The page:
Stranded goats left to die, rescuers say
Two fishermen say they rescued about 50 stranded and starving goats from a Big Island cliff last week but estimate that about 100 died from starvation or drowning during the rescue attempt.
Questions remain on how the herd was apparently stranded on the remote South Kona shoreline cliff, 22 miles south of Kailua-Kona.
Fishermen Stephen Cornacchia and Steve Arrington said they believe the goats were deliberately herded to a place where they were trapped, then left to die.
But another fisherman, Sam Varron, said there are thousands of goats in the area, all able to jump and scramble over rock. "There's no way a goat could be stranded," he said.
After being notified by the fishermen, state and Hawaii Island Humane Society officials investigated last Thursday and located the goats, said Debra Ward, spokeswoman for the Department of Land and Natural Resources.
Hawaii County police are in the initial stages of an investigation and have not been to the site yet, said Lt. Randy Apele.
State and Humane Society officials received reports of the goats from Cornacchia, who said he and Arrington rescued about 50 of the animals Aug. 28.
Cornacchia said he and Arrington were fishing early that day when another fisherman told them he had seen the trapped goats from the ocean about 10 days earlier.
After catching seven ono, they decided to look for the goats and found them near what is known to fishermen as the red hill cinder cone, near Kona Paradise subdivision, Cornacchia said.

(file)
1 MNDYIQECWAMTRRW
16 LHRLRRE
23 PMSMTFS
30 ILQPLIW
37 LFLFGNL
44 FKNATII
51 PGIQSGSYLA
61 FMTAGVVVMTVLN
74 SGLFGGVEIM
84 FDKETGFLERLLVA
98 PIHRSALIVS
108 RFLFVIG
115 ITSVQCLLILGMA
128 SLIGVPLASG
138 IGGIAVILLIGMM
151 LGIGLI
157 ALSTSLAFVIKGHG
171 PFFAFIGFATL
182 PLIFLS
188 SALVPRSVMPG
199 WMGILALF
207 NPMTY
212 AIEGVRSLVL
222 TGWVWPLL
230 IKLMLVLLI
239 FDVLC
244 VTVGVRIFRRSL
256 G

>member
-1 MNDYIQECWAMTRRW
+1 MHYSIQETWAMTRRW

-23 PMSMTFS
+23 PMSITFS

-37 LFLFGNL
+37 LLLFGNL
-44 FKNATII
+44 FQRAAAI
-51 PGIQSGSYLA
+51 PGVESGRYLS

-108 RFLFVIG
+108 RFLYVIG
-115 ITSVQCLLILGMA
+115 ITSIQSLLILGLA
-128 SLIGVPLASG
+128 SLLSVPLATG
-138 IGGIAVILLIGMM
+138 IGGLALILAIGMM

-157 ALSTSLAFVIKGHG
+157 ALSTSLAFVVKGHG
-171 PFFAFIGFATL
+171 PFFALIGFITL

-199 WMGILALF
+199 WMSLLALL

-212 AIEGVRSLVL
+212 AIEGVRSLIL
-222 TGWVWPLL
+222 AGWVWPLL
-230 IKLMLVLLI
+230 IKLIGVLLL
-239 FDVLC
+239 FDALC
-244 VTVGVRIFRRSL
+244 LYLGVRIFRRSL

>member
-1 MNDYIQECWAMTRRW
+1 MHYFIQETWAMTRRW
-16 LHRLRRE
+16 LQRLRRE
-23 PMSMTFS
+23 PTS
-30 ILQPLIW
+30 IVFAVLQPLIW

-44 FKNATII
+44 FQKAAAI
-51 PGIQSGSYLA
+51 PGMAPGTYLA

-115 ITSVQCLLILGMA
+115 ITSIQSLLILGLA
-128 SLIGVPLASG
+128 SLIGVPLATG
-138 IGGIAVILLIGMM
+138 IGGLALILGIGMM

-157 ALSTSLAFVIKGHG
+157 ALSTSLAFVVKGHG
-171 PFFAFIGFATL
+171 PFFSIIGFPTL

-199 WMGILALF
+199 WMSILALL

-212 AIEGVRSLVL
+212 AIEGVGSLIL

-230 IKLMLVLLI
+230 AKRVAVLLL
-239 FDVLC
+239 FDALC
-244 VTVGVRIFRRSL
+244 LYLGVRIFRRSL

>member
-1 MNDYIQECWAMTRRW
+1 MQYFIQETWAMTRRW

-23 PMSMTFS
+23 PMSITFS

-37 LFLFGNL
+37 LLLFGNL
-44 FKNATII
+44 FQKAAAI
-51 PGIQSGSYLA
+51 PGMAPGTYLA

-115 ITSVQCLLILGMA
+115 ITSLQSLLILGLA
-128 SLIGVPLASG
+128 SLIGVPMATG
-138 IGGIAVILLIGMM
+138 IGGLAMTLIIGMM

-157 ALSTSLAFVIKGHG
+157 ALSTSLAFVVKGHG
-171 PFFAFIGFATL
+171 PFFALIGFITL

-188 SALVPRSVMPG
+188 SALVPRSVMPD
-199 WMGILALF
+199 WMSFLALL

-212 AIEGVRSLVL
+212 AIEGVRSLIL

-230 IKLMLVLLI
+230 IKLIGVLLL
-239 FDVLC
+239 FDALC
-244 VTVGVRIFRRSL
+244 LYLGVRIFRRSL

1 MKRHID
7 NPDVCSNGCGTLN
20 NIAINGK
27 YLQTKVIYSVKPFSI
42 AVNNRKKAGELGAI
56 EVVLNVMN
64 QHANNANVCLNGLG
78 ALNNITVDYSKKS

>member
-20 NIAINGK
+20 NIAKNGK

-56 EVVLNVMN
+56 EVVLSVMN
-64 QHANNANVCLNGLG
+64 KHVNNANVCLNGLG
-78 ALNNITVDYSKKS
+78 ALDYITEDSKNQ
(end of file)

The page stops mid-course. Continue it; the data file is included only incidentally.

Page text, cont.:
"We saw a lot of them were emaciated," he said. "Our best guess was there were close to 150 there."
Cornacchia said the goats were on a rocky ledge facing the ocean and surrounded by a 6- to 8-foot-tall rock embankment.
Both men said it was obvious the goats did not get trapped on their own. The pair believe the goats were herded and forced down the embankment.
From the boat, Cornacchia said he could see about a dozen carcasses.
But when Arrington reached shore, he said he saw about 100 dead animals.
"It was a pretty gross scene," he said.
He said carcasses were stacked three and four high, with flies everywhere. He also noticed that some of the carcasses had their ears and faces eaten off.
Arrington yelled at the goats and clapped his hands to chase them into the ocean, where they could swim just 50 feet to another part of the shoreline not surrounded by impassible walls. Then he started throwing goats into the ocean.
He said the goats were skin and bones and too weak to avoid his grasp.
"I did what I could, then got out of there," Arrington said.
The pair estimates about 75 goats went into the ocean, and about 50 made it around the wall to shore. They said the rest were too weak and drowned.
Cornacchia said he pulled two young female goats on his boat and later released them near Kona Paradise subdivision.
While Arrington was on shore, Cornacchia said he called his wife to report the stranded goats to whatever agency could do something. He said his wife did not reach the right officials.
Cornacchia believes if officials learned of the goats a week earlier, 90 percent of the dead animals could have been saved.
"This is about people doing the wrong thing," he said. "It's the inhumanity, the way the animals died. It's disgusting."
Star-Bulletin reporter Rod Thompson contributed to this story.